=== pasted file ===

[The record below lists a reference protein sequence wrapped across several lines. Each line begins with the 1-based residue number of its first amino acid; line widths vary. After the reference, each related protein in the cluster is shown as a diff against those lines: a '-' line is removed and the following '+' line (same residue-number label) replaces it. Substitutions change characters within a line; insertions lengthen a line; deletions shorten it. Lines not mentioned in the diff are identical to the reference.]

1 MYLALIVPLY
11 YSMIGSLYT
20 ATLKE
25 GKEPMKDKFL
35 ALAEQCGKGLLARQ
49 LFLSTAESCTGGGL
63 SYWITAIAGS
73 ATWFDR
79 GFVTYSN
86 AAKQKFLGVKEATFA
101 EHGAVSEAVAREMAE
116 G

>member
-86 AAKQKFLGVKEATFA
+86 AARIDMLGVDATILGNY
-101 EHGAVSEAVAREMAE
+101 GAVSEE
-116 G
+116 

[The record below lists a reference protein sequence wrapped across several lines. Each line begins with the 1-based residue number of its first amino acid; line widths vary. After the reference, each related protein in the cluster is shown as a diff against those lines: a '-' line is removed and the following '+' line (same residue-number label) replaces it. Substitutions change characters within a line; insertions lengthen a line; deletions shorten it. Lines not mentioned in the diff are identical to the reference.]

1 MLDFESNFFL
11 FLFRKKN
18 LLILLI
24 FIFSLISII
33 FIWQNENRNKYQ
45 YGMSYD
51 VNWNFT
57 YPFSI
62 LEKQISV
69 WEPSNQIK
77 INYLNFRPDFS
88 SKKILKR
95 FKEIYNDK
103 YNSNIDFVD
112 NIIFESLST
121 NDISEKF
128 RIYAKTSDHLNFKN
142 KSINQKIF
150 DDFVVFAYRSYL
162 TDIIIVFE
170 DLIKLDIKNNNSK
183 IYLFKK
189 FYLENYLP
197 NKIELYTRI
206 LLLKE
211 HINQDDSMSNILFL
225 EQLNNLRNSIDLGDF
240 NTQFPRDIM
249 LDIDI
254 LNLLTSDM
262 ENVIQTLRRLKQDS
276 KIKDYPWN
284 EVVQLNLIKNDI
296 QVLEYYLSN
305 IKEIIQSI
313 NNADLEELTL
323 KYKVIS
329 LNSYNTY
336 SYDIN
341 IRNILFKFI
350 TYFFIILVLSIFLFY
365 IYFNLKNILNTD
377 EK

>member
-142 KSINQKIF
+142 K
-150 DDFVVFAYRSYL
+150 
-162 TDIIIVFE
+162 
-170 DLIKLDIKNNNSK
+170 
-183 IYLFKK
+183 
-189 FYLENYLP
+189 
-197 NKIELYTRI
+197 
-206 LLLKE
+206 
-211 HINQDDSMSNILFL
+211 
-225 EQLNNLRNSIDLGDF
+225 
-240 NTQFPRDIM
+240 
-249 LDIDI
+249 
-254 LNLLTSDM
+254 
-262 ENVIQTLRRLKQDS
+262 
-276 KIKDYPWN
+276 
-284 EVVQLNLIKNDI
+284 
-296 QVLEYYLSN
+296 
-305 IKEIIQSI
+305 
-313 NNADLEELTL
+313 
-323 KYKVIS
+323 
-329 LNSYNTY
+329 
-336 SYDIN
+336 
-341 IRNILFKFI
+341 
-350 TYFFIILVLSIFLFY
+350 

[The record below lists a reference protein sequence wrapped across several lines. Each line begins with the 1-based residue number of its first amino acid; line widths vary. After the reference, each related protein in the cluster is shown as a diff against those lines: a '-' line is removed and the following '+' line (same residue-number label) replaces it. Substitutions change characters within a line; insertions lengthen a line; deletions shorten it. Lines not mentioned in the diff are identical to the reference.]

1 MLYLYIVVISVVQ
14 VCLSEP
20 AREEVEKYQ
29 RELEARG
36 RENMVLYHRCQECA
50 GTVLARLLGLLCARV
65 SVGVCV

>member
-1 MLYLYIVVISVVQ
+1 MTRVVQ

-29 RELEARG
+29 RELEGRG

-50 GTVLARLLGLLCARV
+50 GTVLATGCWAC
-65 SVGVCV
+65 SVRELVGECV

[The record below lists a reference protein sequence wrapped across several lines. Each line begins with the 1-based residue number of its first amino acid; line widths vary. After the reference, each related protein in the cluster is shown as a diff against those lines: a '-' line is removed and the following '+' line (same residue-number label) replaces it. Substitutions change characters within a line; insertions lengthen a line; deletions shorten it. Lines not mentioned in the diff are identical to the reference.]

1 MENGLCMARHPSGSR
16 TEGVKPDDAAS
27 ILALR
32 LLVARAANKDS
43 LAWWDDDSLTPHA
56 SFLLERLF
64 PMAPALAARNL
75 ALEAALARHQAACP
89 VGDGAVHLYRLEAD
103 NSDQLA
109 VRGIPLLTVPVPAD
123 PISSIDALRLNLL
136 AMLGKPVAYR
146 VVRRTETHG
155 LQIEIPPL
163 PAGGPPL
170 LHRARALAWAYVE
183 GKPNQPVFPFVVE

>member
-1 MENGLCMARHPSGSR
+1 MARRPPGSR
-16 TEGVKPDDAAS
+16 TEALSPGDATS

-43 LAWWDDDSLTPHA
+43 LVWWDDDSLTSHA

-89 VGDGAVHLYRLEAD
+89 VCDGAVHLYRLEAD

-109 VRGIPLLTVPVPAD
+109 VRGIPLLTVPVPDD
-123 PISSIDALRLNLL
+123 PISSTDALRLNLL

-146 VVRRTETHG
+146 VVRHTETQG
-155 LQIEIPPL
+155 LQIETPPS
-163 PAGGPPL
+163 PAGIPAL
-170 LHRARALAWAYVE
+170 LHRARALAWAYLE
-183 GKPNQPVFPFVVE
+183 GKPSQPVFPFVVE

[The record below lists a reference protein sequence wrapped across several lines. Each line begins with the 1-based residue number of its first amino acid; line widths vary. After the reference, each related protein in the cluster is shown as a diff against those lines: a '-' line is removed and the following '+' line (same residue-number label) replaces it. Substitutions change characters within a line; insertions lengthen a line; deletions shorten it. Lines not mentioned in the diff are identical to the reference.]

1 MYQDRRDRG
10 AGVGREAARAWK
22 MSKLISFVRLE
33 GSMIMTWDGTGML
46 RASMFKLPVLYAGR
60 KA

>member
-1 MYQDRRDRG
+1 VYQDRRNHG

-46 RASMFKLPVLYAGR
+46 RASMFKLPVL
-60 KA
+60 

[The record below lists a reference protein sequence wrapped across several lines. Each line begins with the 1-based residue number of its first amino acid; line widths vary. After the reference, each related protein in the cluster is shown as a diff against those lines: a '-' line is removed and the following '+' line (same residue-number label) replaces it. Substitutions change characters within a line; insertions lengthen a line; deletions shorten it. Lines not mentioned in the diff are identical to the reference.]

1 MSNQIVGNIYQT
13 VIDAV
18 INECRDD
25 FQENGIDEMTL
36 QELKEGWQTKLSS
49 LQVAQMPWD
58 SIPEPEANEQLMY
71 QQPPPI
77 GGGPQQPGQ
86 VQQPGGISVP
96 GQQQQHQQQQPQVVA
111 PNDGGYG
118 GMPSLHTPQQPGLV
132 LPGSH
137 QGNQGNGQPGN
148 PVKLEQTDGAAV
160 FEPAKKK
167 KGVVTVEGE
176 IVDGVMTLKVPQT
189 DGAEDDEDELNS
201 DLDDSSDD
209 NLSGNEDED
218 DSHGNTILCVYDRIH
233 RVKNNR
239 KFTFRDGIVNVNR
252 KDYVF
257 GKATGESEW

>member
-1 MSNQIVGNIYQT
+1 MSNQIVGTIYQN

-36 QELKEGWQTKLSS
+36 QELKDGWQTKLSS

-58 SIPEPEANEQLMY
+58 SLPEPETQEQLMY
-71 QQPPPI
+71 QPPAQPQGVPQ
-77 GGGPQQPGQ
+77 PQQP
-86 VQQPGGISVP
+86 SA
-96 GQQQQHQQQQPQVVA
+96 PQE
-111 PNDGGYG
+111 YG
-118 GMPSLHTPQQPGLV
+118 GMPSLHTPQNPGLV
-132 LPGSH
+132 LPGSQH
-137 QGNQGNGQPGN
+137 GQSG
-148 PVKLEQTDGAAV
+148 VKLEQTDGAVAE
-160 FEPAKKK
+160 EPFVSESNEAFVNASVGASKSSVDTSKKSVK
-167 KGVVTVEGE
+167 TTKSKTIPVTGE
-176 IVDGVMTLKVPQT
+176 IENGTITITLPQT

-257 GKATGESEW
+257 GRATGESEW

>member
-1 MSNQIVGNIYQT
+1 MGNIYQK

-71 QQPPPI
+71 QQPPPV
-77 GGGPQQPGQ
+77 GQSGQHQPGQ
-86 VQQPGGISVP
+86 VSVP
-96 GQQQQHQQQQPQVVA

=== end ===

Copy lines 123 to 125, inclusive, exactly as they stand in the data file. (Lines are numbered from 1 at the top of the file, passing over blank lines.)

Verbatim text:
-1 MLYLYIVVISVVQ
+1 MTRVVQ

-29 RELEARG